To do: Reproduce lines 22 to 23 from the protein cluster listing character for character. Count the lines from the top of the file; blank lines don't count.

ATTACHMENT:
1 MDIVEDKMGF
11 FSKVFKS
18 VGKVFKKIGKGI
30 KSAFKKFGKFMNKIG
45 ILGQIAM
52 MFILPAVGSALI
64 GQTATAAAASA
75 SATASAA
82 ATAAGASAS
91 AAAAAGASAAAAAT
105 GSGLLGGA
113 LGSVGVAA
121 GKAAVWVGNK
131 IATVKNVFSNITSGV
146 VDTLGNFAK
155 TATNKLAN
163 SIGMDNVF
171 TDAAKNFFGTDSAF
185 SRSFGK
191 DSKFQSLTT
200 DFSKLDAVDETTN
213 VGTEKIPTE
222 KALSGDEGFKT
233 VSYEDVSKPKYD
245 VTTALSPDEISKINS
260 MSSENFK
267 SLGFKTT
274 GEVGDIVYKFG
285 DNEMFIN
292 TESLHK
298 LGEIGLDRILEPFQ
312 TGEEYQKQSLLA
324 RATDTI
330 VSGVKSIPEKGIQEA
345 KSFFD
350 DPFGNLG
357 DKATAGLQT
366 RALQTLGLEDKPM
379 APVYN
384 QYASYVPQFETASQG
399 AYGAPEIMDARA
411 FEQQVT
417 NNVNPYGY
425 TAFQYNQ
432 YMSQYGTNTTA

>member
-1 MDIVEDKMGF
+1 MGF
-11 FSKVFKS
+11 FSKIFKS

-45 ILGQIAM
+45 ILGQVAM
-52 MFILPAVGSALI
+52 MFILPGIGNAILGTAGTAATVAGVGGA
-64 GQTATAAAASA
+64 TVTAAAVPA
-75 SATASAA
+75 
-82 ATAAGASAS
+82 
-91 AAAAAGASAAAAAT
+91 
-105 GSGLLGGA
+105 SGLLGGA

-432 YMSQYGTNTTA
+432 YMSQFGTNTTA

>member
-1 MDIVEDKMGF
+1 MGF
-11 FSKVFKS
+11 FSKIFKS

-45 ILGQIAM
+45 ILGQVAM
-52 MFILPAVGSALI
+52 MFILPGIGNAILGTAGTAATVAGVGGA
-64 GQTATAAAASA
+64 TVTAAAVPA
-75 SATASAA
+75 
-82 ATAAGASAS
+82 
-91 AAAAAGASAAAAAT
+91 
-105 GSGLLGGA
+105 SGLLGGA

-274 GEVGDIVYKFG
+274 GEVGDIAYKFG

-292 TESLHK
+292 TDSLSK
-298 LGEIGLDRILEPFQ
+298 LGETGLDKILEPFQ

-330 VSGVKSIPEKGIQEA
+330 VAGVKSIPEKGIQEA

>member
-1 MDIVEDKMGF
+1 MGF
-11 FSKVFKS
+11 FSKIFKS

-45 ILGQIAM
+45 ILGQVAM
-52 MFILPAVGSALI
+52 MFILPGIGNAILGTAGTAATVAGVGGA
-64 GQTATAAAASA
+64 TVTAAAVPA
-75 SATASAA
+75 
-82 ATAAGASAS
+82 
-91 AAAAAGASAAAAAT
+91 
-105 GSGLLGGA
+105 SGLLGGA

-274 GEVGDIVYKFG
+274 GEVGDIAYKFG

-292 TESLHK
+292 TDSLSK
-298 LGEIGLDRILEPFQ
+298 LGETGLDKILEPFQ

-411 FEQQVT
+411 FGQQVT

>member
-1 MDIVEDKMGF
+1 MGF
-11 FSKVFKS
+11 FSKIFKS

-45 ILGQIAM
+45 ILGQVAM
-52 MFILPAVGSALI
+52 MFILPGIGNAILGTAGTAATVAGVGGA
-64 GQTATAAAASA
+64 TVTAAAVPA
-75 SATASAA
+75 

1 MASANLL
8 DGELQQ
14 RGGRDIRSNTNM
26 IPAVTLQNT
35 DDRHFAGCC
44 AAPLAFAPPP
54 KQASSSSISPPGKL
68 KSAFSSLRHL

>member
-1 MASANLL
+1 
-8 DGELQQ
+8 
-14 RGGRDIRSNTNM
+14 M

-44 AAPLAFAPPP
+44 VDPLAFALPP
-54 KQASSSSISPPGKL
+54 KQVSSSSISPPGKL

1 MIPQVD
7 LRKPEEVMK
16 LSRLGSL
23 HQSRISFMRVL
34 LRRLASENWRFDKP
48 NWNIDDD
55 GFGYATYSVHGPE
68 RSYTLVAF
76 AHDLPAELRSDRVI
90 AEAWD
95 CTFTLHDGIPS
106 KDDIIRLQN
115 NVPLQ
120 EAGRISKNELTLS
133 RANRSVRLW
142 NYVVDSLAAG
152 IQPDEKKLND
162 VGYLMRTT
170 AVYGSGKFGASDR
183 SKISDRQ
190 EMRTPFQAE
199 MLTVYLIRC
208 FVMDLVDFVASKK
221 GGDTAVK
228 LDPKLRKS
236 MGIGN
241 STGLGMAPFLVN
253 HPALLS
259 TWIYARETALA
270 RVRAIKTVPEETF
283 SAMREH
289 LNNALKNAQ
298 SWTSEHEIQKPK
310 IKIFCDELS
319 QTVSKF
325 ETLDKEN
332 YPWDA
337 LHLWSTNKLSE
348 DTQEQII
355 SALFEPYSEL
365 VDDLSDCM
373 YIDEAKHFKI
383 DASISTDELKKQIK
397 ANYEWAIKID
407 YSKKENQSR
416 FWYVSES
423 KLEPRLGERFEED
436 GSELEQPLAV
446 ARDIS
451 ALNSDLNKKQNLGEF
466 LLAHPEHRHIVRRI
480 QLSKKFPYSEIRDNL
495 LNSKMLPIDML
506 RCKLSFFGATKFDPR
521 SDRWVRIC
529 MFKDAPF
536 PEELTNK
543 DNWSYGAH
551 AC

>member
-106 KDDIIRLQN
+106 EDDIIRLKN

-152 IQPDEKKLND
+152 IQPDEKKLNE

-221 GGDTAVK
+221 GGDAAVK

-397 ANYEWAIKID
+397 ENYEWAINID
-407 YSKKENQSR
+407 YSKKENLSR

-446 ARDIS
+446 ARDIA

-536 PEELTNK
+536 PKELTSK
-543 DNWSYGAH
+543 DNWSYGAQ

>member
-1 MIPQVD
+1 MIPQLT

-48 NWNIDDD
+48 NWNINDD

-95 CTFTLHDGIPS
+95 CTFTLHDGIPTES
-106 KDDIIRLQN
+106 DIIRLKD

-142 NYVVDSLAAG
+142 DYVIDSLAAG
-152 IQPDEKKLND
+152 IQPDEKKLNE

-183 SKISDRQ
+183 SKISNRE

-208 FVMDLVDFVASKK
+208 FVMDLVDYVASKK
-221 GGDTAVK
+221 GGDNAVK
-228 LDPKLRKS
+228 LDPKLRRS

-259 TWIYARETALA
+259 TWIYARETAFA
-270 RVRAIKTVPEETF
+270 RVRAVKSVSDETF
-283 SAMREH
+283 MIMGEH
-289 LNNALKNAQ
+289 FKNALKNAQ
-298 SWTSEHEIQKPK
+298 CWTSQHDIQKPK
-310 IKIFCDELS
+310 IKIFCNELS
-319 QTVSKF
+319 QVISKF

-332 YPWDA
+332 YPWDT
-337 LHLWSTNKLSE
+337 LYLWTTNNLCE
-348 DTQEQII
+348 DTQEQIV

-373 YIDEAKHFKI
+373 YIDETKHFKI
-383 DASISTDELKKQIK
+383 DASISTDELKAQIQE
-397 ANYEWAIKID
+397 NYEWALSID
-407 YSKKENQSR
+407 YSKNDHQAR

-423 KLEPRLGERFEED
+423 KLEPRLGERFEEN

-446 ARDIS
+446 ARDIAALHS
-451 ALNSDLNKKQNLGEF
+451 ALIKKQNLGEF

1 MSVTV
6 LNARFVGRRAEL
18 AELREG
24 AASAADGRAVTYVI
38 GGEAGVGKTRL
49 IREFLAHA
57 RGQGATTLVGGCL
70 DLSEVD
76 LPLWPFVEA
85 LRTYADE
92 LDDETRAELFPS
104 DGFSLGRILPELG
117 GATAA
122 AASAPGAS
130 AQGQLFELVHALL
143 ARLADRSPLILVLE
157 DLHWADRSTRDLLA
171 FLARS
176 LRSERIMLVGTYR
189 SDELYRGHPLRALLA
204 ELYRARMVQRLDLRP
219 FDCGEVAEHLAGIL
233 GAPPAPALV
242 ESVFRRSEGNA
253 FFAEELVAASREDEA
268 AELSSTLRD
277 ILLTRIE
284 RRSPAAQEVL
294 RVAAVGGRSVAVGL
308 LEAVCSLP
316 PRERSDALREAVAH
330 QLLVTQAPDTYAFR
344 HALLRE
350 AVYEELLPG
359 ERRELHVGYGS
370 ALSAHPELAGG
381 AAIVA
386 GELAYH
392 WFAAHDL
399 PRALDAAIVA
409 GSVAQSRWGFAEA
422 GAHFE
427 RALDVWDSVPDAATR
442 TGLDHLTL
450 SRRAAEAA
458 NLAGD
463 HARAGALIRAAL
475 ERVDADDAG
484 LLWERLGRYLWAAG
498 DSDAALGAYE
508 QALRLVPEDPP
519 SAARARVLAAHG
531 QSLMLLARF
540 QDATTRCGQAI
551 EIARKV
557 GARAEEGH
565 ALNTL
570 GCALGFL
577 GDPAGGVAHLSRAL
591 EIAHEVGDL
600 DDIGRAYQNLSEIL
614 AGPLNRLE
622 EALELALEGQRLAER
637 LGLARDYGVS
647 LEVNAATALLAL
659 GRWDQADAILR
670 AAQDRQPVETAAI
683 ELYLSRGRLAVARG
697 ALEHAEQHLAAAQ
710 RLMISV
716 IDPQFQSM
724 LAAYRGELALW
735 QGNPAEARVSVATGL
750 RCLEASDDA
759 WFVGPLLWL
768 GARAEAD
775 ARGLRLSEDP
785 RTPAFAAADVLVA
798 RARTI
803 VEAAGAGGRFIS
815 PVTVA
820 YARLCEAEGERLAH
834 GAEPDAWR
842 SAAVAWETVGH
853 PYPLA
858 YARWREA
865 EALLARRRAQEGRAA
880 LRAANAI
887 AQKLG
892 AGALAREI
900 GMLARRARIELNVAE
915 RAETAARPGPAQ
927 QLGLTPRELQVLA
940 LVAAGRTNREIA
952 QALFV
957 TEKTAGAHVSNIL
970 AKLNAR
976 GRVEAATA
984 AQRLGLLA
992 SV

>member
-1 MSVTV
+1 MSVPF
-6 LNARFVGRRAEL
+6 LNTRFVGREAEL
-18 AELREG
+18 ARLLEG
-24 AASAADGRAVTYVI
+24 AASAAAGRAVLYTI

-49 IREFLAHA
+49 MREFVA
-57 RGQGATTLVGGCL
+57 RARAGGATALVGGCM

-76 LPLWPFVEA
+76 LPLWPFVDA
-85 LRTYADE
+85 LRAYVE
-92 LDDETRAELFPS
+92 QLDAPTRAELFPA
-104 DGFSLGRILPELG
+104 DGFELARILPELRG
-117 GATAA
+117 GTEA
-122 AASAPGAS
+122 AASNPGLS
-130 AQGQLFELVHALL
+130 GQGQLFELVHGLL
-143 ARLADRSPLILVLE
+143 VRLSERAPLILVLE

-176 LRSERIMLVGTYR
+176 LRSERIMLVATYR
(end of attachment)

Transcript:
213 VGTEKIPTE
222 KALSGDEGFKT